Paul Huet (1803 - 1869)

The ‘Song of the Sea’ Cliffs at Nanjizal Cove, Land’s End, Cornwall

Watercolour, over an underdrawing in pencil.
Inscribed Grotte du chant de la mer Land’s end. at the lower right.
260 x 362 mm. (10 1/4 x 14 1/4 in.)


The present sheet may be dated to the summer of 1862, when Paul Huet made his first and only visit to England. As might be expected given his abiding interest in the English school of landscape painting and drawing, Huet made a number of sketches on his travels which, apart from London and Windsor, included visits to Tunbridge Wells, Salisbury and Stonehenge. He also visited Devon and Cornwall in southwestern England, a region he particularly admired, and which reminded him of his beloved Normandy. As Huet wrote to his wife in a letter of July 1862, ‘Nous sommes dans le véritable Cornwall, pays vraiment pittoresque, l’ancienne Bretagne qui est à l’Angleterre ce que la Bretagne française est à la Normandie…Des détails charmants, une fraîcheur inouïe, expression générale de toute l’Angleterre et beaucoup de rapports avec la Normandie et l’entrée de la Bretagne, voilà ce que vous trouverez.’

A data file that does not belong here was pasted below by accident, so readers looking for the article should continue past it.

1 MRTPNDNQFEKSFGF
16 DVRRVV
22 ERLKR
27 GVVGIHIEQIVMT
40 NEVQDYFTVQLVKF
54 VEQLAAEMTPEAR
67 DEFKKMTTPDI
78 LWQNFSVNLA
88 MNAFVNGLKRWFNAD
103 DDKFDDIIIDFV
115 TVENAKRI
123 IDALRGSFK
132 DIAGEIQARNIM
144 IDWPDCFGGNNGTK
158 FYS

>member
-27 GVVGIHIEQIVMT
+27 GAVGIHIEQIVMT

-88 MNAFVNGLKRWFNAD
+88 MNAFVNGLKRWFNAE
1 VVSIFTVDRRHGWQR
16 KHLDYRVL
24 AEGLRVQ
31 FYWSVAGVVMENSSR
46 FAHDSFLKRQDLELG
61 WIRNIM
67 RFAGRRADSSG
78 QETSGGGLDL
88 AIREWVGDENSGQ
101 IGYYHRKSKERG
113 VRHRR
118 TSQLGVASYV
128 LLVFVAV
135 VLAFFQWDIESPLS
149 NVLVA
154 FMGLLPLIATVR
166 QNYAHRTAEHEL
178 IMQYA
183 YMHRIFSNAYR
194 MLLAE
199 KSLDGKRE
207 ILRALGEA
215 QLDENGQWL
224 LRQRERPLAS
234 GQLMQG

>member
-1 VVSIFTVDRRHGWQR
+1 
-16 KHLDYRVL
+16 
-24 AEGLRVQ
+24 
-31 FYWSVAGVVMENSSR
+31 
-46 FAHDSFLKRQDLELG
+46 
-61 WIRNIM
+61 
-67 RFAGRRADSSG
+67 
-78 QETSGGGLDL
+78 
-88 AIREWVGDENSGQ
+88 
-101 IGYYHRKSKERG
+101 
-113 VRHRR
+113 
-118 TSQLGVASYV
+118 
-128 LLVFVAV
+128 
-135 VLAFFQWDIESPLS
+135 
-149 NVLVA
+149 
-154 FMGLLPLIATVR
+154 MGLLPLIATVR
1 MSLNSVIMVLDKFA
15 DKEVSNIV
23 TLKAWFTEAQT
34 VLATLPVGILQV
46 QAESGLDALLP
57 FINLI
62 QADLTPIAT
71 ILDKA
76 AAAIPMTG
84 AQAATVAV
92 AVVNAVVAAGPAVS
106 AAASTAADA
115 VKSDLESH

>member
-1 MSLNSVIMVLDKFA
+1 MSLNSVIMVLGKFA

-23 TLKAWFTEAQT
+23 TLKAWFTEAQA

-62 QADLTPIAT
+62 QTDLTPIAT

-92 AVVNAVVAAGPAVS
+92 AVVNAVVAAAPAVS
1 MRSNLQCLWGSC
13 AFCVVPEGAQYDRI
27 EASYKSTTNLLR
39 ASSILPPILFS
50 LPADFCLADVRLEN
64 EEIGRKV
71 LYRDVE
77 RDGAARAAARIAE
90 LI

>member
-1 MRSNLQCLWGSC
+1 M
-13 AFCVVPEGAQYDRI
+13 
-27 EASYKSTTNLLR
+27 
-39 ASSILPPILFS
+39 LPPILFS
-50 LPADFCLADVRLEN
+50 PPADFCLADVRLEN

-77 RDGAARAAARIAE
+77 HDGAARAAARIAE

Huet’s travels took him as far west as Land’s End, where he made several watercolour views of some of the distinctive sights of the surrounding area, such as the balancing Logan’s Rock at Treen and the present view of the sea cliff known as the Song of the Sea.

In the artist’s studio at the time of his death, with the atelier stamp (Lugt 1268) at the lower right
By descent in the family of the artist, until 2014.


The ‘Song of the Sea’ Cliffs at Nanjizal Cove, Land’s End, Cornwall


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